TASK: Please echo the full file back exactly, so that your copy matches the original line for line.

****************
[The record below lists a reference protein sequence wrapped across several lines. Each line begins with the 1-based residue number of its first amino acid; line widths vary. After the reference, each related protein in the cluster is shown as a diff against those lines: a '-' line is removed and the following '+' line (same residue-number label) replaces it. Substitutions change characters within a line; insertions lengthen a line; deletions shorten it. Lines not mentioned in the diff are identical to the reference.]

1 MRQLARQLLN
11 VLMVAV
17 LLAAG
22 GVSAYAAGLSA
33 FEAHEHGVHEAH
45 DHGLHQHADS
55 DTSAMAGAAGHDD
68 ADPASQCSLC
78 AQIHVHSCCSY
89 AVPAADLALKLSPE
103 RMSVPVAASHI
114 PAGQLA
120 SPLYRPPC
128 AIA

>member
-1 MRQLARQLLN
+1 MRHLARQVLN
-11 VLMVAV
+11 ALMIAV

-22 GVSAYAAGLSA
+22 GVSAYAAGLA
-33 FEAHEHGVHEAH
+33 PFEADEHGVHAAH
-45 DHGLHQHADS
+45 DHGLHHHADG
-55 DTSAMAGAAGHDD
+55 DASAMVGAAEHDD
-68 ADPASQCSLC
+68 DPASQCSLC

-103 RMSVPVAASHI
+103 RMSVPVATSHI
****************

[The record below lists a reference protein sequence wrapped across several lines. Each line begins with the 1-based residue number of its first amino acid; line widths vary. After the reference, each related protein in the cluster is shown as a diff against those lines: a '-' line is removed and the following '+' line (same residue-number label) replaces it. Substitutions change characters within a line; insertions lengthen a line; deletions shorten it. Lines not mentioned in the diff are identical to the reference.]

1 MRQLARQLLN
11 VLMVAV
17 LLAAG
22 GVSAYAAGLSA
33 FEAHEHGVHEAH
45 DHGLHQHADS
55 DTSAMAGAAGHDD
68 ADPASQCSLC
78 AQIHVHSCCSY
89 AVPAADLALKLSPE
103 RMSVPVAASHI
114 PAGQLA
120 SPLYRPPC
128 AIA

>member
-1 MRQLARQLLN
+1 MRHLARQVLN
-11 VLMVAV
+11 ALMIAV

-22 GVSAYAAGLSA
+22 GVSAYAAGLA
-33 FEAHEHGVHEAH
+33 PFEADEHGVHAAH
-45 DHGLHQHADS
+45 DHGLHHHADG
-55 DTSAMAGAAGHDD
+55 DASAMVGAAEHDD
-68 ADPASQCSLC
+68 DPASQCSLC

-103 RMSVPVAASHI
+103 RMSVPVATSHI